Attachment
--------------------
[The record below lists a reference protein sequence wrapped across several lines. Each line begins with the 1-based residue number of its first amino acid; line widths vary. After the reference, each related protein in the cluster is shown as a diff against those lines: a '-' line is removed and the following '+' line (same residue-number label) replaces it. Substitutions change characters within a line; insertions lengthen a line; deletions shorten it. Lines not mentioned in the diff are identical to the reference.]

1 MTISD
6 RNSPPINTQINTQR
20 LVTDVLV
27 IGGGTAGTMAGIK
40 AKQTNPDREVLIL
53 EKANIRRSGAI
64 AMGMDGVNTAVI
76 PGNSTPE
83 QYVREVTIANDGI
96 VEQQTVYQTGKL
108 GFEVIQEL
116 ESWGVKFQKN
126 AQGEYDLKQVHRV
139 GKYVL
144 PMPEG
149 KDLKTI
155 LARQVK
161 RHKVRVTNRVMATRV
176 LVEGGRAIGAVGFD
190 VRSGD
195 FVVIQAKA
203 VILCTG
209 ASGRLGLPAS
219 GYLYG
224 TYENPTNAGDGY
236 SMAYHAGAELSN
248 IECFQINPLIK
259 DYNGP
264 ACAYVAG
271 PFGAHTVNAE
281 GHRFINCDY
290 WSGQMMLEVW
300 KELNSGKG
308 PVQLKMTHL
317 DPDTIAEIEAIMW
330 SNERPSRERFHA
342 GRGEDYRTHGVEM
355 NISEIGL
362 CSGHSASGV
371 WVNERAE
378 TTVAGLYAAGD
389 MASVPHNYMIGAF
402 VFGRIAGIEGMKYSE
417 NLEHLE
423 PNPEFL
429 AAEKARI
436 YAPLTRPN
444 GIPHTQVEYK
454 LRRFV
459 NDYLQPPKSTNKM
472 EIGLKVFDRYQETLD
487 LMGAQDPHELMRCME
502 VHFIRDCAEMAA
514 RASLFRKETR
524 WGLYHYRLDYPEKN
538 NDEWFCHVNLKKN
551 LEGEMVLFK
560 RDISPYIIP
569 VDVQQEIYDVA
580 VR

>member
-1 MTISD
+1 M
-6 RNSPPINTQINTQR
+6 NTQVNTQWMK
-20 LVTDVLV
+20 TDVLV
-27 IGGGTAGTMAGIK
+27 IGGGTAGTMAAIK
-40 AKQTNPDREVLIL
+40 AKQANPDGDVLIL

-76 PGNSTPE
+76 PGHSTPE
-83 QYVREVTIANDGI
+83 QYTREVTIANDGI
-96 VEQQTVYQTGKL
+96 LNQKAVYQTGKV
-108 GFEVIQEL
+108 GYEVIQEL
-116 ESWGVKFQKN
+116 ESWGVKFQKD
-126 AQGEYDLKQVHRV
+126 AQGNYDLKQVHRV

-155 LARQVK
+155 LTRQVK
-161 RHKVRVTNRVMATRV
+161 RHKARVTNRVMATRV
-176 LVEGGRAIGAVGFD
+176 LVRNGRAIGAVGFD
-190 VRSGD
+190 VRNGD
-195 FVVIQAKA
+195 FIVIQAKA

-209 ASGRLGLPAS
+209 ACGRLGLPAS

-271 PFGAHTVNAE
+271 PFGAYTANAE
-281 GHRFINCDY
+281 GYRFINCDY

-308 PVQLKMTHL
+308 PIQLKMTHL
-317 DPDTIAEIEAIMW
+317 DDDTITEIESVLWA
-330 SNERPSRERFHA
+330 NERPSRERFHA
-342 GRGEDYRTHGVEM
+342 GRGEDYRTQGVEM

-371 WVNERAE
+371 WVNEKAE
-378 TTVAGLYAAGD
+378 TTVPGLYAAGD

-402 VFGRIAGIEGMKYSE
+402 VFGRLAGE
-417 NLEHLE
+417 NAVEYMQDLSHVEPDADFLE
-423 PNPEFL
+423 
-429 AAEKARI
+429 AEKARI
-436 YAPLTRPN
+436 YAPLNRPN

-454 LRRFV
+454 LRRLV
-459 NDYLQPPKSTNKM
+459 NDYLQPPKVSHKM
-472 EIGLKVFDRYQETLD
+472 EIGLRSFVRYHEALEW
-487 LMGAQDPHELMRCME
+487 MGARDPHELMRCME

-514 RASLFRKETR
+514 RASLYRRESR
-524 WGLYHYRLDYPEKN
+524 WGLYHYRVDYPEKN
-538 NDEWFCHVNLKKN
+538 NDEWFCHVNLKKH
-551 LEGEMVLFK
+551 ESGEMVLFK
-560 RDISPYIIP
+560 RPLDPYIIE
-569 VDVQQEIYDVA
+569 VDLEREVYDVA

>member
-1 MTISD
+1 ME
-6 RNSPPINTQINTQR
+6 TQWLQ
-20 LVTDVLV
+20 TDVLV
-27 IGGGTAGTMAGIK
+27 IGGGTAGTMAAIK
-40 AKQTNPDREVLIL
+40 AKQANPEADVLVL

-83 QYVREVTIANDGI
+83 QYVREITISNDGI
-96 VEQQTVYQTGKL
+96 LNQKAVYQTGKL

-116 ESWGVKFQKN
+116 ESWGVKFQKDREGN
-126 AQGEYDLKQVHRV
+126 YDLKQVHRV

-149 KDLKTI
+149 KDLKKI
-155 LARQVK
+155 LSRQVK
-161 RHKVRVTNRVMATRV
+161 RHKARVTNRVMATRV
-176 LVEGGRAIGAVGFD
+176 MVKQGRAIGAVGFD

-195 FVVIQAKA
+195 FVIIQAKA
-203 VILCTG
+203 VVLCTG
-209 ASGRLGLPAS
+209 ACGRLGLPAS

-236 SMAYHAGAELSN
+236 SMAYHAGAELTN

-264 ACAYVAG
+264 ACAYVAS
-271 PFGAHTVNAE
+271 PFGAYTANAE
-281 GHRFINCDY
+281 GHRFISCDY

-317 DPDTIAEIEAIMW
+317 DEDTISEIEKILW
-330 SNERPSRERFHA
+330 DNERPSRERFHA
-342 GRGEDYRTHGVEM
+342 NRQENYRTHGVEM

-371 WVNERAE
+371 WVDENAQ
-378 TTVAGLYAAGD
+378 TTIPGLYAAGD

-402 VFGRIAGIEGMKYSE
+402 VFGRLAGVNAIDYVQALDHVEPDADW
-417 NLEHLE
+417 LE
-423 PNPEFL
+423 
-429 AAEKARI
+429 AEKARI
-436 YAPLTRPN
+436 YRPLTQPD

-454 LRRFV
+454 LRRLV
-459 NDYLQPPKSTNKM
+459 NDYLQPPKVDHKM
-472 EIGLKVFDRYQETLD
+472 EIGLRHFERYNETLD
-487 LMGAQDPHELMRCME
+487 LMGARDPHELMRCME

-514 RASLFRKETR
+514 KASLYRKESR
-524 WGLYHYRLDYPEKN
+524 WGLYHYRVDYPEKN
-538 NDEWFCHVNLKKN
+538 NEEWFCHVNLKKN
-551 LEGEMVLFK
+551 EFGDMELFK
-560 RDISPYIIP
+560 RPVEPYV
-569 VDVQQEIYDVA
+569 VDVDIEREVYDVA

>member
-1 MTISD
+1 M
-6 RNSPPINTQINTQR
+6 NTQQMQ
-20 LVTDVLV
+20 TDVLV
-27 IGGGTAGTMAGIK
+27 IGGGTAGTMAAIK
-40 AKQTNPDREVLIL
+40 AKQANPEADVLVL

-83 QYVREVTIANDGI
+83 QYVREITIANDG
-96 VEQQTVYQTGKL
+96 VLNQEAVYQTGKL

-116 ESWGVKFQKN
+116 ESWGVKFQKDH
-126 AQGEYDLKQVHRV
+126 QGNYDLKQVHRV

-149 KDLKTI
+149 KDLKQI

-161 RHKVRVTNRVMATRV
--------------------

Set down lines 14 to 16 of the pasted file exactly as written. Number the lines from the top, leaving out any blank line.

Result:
126 AQGEYDLKQVHRV
139 GKYVL
144 PMPEG